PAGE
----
And it's tearing us apart! All this finger pointing, is excuse the language, horsecrap! Everyone is sending a message to everyone else: you're not Jewish enough for me And that really hurts. Because it's not about the group as a whole. It's about the individual. That's what religion is all about - how it works for the individual. I need to repeat that again, because people don't seem to understand that these days: Religion is about the individual! It's just despicable that person A tells person B that they can't be Jewish, Catholic, Wiccan, whatever, because they don't meet person A's standards. Well, I'm sorry, but that's not person A's decision.

Religion cannot be defined by the whole - it's up to each one of us to determine what religion means to us. So telling the Jews for Jesus they're not Jewish because they don't meet your standards is every bit as bad as the Hasidic (I hope I spelled that right) movement saying that everyone else isn't Jewish because they don't meet their standards. I realize that the Jews for Jesus may not meet yours, or mine, or any other Jew's standards for what is Jewish. But they meet their own. And that's really all that matters. They may try to convert all sorts of people, but as long as they're not hurting anyone in the process, and people still go over ot the so-called dark side out of their own free will they should be allowed to call themselves what the want to call themselves.

......end of rant

The original concept dates back to the early days of Christianity. The original Christians were all Jews, but there were some who wanted to, even felt they had to, spread the word to others. Others felt that it was wrong to include Gentiles, non-Jews, as only the Jews were "God's chosen people." Legend, backed up by the Epistles in the New Testament, says that this debate dates back to Saints Peter and Paul.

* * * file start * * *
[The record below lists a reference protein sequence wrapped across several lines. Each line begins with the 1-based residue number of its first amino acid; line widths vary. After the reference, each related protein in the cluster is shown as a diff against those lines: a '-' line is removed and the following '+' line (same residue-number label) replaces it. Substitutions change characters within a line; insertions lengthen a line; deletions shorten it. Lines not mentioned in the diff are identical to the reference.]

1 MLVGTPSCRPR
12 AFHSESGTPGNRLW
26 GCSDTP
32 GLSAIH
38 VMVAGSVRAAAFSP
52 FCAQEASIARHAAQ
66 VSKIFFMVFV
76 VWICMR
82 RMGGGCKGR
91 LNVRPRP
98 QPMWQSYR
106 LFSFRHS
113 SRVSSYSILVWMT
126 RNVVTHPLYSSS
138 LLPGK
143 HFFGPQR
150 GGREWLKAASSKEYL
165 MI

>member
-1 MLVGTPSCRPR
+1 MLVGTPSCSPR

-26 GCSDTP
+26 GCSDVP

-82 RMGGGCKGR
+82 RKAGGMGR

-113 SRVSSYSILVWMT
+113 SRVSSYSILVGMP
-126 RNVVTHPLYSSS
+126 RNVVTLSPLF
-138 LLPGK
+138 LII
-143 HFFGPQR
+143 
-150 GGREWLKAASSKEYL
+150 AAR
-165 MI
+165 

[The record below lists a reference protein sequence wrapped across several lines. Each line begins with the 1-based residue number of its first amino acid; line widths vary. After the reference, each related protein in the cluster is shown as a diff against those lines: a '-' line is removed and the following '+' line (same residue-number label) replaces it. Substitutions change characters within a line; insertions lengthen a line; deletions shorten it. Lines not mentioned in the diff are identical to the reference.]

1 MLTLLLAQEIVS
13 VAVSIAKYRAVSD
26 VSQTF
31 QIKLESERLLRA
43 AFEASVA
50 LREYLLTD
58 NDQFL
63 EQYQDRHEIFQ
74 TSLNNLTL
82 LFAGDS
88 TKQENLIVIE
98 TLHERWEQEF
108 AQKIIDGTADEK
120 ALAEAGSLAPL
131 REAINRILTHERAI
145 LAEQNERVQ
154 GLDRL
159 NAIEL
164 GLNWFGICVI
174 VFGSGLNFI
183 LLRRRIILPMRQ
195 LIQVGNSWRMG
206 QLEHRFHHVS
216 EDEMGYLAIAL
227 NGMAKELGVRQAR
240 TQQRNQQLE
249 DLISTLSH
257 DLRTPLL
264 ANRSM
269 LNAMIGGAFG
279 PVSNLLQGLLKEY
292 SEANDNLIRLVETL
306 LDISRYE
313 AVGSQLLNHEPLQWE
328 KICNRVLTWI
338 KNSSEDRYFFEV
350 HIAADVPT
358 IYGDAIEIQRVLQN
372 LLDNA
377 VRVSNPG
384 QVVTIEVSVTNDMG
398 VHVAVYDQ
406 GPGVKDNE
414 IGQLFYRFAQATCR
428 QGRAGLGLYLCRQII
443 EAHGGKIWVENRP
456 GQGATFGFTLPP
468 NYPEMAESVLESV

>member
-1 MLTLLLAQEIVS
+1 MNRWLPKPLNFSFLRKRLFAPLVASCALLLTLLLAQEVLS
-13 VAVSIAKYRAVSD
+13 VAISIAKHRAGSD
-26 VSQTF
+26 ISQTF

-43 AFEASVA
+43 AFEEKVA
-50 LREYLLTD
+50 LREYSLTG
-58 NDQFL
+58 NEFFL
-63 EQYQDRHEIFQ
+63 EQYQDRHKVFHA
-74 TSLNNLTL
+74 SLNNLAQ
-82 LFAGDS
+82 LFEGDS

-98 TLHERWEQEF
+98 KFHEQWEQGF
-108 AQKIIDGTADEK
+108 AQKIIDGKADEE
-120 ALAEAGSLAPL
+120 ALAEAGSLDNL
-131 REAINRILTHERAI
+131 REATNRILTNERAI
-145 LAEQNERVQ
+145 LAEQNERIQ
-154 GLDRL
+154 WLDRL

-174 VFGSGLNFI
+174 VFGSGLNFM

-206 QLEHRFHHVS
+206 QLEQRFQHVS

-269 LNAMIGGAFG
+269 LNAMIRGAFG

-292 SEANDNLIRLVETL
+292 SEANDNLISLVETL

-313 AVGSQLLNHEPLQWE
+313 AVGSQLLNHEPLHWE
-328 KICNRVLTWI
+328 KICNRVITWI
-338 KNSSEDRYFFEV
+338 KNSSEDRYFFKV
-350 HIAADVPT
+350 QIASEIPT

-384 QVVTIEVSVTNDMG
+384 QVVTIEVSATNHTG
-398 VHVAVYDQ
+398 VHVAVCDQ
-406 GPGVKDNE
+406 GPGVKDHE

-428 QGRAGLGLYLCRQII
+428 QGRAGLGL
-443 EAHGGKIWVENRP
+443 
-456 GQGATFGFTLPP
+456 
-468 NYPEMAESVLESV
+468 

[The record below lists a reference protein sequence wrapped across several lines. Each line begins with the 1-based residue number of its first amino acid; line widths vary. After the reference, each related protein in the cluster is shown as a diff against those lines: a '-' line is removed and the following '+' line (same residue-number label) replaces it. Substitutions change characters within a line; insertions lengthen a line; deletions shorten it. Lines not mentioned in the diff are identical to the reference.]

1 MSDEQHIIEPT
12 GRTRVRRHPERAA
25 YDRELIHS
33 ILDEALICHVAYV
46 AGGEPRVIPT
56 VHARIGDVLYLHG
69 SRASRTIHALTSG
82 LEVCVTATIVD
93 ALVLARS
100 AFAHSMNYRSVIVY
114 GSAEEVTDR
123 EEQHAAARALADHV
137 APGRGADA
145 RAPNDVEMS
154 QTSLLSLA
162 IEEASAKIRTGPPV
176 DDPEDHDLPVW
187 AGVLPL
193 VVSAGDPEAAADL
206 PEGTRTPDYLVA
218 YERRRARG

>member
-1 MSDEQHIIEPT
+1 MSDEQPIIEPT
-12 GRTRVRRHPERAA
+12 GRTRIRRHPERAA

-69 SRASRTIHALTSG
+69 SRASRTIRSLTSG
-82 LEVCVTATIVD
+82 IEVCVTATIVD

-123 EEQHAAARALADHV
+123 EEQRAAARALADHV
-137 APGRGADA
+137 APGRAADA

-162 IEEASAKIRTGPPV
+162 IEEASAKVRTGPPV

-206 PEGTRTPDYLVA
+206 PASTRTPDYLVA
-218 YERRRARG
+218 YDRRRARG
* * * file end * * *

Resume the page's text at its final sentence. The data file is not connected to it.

Those who didn't want to preach to the Gentiles intended to retain all Jewish customs and beliefs, amended only by the teachings of Jesus. It was more of a Revival of Judaism than a new religion. They maintained a society for a while, but ultimately they couldn't maintain their numbers, given that both Jews and Christians were being persecuted at the time. Over the ages, groups of Jews who converted to Christianity have rekindled the idea several times, but all - except for the current group - have died out.

Those who wished to spread their religion to others were forced to assimilate others' beliefs in order to draw converts. Eventually most Jewish customs were abandoned. This approach ultimately led to a much larger population base, as well as the ability to convert key officials (e.g. Constantine). Thus these are the Christians we know today.